WASHINGTON — A day after President Donald Trump announced he will withdraw the U.S. from the historic Paris Agreement on limiting carbon emissions, CNN Senior White House Correspondent Jim Acosta challenged Scott Pruitt’s denial of climate science, telling the EPA chief he appears to have his “head in the sand.”
Asked during Friday’s White House press briefing whether he believes human beings are at all contributing to climate change, Pruitt said he does but that “measuring with precision” the degree of human influence is “very challenging.”
“It still begs the question — What do we do about it? Does it pose an existential threat, as some say?” Pruitt asked. “You know, people have called me a climate skeptic or a climate denier. I don’t even know what it means to deny the climate. I would say that there are climate exaggerators.”
Pruitt added that the American people deserve a transparent discussion about the issue, and the Paris pact put America at a “disadvantage with very little benefit environmentally across the globe.”
Acosta asked Pruitt how he explains the rapidly melting Arctic ice shelf, rising sea levels and record-breaking global temperatures.
“When NASA says that 95 percent of the experts in this area around the world believe that the Earth is warming, and you are up there throwing out information that says, ‘Well, maybe this is being exaggerated,’ and you talk about climate exaggerators, it just seems to a lot of people around the world that you and the president are just denying reality,” Acosta said. “And the reality of the situation is that climate change is happening and it’s a significant threat to the planet.”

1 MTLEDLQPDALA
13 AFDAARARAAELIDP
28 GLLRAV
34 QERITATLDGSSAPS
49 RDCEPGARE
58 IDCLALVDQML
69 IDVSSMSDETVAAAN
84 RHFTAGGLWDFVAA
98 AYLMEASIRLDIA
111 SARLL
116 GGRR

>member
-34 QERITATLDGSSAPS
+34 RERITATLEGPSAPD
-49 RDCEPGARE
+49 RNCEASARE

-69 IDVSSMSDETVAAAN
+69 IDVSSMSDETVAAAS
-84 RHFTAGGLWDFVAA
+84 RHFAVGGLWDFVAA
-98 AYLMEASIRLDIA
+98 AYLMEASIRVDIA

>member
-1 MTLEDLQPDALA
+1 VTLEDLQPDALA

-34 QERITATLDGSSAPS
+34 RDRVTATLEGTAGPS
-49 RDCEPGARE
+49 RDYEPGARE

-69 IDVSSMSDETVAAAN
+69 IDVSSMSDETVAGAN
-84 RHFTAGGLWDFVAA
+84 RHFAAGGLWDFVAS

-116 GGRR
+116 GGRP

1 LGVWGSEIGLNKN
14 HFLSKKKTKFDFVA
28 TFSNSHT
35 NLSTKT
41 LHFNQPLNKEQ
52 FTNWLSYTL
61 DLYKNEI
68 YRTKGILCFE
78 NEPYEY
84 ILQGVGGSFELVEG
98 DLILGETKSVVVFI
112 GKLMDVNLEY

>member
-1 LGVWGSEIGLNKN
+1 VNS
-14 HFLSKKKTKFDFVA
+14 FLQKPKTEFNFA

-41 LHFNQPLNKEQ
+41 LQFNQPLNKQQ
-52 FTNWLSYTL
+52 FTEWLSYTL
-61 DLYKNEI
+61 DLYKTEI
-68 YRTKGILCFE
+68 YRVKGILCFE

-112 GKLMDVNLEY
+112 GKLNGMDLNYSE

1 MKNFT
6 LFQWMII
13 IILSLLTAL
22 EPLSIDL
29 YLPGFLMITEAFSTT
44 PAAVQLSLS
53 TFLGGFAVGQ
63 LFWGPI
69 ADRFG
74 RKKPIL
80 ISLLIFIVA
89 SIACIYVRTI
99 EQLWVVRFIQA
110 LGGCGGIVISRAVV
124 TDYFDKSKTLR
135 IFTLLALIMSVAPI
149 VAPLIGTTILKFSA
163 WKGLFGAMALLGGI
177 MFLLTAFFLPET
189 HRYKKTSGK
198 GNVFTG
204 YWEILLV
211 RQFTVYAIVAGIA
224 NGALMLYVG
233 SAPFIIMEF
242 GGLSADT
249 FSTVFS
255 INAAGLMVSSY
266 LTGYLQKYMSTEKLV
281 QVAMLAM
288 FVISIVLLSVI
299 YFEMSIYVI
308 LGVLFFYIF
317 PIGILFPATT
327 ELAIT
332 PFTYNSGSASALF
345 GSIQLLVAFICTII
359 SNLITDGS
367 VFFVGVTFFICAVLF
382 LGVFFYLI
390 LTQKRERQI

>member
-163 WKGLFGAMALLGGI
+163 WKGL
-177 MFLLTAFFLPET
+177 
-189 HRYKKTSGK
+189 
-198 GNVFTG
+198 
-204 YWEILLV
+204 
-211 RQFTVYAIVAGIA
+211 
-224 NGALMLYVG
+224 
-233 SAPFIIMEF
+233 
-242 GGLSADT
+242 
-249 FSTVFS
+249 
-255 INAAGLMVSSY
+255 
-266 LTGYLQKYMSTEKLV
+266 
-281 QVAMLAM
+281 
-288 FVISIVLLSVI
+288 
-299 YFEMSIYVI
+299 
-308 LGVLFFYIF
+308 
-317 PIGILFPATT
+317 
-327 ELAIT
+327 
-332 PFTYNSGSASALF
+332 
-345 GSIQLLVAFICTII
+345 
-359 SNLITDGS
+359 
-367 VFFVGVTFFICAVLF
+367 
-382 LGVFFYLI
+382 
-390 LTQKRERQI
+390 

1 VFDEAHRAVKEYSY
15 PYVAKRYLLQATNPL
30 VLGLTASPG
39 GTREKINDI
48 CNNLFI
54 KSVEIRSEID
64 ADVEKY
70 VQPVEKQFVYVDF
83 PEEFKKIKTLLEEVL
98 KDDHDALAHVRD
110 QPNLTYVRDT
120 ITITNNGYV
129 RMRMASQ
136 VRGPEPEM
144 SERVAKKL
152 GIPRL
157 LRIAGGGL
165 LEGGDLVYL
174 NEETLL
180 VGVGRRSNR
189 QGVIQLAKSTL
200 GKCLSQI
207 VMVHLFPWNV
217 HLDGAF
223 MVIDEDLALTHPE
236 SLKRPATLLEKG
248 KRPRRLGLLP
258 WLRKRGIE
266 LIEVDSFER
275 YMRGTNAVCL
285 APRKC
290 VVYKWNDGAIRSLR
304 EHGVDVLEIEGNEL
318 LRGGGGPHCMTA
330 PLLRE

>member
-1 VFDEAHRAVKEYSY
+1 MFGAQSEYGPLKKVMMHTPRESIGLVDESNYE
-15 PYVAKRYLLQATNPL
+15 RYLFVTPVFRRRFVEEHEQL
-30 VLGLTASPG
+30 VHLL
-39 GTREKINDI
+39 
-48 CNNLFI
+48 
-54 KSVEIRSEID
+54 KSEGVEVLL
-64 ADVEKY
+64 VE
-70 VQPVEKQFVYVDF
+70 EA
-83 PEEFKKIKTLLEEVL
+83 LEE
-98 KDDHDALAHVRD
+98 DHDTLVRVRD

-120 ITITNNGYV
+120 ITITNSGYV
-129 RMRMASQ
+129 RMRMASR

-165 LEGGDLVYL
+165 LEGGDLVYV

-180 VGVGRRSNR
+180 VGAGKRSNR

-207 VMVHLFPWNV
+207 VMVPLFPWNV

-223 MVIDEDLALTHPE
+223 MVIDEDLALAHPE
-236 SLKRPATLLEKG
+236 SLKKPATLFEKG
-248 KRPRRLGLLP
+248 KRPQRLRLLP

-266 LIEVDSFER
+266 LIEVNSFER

Pruitt resorted to talking about the advances the U.S. has made in curbing its carbon emissions.
“We are going to stay engaged and try to work through agreements and achieve outcomes that put America’s interests first,” he said. “This is not a message to anyone in the world that America should be apologetic of its CO2 position. We are actually making tremendous advances, we’re just not going to agree to frameworks and agreements that put us at an economic disadvantage and hurt citizens across this country.”
“I think you’re putting your head in the sand though, Mr. Pruitt. I’m a little worried that you’re putting your head in the sand on that,” Acosta said.
“Well there’s no evidence of that,” Pruitt responded.
Pruitt, a longtime ally of the fossil fuel industry who has said he does not believe carbon dioxide is a primary contributor to global warming, appeared at Friday’s press conference to defend Trump’s decision to exit the U.S. from the Paris accord. Pruitt was asked several times if Trump still believes climate change is a hoax. Each time he dodged the question, just as he did earlier this week in an interview with CNN.